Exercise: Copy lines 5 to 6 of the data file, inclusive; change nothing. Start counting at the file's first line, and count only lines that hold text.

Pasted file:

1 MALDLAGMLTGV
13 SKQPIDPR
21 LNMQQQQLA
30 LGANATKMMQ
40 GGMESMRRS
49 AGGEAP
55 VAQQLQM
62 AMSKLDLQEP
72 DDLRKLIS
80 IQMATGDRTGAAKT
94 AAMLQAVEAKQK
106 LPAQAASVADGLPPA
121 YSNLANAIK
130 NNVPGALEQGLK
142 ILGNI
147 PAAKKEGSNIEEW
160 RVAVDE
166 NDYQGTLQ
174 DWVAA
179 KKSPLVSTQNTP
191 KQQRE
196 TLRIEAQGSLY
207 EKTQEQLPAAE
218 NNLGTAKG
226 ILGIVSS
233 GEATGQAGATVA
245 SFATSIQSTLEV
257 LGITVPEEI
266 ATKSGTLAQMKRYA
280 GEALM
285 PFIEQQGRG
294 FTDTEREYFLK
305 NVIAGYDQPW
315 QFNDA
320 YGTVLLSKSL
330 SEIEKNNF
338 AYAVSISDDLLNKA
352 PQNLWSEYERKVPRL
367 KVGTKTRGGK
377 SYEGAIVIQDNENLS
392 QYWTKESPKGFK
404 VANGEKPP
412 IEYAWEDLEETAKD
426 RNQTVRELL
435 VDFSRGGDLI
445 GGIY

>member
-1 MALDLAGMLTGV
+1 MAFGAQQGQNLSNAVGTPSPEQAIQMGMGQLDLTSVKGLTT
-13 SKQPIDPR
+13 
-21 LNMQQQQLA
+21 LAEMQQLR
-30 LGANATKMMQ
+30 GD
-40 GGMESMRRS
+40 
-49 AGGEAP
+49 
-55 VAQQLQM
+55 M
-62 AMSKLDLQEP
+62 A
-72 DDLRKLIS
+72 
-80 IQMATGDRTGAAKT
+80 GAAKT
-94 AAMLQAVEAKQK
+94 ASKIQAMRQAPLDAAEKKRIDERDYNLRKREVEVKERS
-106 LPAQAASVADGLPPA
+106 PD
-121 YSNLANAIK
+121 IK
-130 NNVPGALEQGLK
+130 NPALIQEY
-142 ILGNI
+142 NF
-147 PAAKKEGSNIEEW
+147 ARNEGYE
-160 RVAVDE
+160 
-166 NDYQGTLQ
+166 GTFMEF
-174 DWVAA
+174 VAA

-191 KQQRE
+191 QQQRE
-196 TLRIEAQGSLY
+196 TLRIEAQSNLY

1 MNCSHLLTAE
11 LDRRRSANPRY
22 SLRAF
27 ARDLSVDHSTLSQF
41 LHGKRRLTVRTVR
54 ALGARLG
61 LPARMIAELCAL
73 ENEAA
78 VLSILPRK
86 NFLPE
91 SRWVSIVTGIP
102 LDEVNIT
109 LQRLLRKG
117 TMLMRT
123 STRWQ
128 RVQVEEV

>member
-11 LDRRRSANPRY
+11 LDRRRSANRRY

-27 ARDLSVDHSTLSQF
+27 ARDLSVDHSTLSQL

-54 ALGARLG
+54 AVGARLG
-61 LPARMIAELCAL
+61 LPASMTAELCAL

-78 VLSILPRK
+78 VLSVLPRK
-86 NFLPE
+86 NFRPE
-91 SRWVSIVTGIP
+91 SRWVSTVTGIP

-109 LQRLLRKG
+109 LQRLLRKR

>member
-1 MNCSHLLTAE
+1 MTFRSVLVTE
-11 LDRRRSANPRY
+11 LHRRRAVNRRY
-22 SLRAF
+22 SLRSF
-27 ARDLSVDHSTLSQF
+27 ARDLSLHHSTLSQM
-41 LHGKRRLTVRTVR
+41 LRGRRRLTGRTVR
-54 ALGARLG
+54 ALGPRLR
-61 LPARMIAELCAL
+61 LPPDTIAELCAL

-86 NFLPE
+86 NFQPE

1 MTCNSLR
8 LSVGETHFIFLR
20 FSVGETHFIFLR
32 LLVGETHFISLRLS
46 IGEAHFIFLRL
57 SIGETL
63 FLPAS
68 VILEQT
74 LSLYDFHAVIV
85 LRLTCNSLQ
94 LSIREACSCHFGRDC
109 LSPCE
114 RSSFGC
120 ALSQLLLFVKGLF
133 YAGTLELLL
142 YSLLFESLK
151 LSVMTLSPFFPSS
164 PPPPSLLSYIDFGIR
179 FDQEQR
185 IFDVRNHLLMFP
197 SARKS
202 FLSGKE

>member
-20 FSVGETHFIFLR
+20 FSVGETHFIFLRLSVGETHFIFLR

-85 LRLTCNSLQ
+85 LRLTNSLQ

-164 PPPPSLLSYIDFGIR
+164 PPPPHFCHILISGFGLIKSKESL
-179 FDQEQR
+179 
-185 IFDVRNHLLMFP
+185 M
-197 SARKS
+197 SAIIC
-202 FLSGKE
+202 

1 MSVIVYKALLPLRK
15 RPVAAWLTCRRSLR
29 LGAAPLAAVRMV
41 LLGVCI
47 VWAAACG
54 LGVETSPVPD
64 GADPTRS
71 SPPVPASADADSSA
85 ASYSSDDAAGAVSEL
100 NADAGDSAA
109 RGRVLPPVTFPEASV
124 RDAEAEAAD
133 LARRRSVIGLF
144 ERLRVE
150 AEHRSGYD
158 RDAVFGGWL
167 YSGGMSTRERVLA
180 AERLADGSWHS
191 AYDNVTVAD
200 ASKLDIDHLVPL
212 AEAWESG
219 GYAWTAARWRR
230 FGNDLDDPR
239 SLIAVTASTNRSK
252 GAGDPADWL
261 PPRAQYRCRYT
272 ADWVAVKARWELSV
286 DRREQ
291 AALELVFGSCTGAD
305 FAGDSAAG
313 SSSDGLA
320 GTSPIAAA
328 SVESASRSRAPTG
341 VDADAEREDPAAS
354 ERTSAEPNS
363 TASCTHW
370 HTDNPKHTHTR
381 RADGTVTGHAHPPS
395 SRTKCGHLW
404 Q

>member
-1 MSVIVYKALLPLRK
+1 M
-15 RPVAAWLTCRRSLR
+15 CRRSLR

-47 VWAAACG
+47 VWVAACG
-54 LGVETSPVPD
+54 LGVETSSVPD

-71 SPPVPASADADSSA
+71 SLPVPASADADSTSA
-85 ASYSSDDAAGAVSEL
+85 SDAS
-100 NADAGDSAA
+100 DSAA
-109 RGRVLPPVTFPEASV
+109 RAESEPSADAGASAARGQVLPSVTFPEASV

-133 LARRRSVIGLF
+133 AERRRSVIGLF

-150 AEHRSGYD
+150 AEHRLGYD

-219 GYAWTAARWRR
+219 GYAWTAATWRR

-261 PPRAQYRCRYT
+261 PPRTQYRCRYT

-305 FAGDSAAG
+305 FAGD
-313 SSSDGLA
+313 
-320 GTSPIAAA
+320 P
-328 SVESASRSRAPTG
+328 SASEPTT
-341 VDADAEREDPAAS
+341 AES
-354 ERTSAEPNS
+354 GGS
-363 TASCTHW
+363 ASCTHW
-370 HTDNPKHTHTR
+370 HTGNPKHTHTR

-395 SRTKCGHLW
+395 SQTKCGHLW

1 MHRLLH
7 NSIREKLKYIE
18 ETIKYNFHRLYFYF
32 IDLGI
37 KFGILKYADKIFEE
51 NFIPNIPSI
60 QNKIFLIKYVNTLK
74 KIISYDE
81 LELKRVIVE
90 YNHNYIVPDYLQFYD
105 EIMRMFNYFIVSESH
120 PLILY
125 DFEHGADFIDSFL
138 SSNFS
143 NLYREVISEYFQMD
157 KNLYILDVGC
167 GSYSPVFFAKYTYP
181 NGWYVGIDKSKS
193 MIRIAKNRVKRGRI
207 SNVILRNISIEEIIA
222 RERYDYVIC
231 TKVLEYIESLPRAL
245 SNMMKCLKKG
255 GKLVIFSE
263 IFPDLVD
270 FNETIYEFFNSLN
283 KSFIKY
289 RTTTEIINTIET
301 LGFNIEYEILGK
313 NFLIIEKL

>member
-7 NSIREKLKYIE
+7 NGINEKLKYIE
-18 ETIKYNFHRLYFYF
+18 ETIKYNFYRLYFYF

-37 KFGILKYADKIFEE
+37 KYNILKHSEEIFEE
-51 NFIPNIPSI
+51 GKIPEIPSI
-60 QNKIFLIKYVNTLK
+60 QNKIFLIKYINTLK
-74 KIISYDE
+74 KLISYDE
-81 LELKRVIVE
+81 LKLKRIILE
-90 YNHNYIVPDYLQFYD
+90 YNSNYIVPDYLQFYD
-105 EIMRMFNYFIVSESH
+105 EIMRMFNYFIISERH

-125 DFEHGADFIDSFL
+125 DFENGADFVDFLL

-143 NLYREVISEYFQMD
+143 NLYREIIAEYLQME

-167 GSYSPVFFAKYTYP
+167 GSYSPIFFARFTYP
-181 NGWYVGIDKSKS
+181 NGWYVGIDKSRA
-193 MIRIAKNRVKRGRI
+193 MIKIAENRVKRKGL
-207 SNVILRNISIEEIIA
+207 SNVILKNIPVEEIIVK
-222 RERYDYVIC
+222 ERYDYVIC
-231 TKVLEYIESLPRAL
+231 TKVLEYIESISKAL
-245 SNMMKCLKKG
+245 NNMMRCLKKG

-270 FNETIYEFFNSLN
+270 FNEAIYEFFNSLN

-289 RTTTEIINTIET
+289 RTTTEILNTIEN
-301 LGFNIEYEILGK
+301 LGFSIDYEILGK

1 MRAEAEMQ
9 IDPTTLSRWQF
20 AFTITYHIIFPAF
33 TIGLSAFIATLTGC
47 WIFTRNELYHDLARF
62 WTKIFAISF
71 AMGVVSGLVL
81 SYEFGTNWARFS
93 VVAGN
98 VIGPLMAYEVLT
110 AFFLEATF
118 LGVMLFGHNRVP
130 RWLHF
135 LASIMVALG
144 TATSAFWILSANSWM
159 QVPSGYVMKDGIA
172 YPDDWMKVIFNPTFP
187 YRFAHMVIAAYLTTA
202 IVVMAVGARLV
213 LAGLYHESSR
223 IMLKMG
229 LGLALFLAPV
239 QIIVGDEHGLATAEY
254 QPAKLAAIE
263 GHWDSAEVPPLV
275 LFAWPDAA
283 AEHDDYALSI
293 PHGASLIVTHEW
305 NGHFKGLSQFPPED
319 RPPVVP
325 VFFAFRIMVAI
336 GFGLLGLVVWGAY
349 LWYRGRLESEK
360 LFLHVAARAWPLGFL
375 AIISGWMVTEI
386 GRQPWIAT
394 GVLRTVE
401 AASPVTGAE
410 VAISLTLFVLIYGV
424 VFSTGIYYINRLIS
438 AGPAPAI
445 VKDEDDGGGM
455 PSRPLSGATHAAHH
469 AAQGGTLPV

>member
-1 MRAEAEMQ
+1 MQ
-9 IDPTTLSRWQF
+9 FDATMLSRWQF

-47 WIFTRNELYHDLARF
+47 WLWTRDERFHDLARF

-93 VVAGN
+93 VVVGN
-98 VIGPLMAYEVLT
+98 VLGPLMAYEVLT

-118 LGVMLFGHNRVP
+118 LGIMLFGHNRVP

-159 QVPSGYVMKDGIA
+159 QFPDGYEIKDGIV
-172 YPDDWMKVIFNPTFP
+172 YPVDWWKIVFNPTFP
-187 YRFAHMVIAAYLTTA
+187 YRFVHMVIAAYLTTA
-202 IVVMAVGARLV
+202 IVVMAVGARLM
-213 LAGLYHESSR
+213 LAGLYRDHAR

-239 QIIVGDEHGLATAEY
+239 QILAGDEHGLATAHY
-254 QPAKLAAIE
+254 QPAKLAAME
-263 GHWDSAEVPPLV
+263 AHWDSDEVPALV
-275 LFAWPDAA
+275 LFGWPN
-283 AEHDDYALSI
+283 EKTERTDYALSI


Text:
40 GGMESMRRS
49 AGGEAP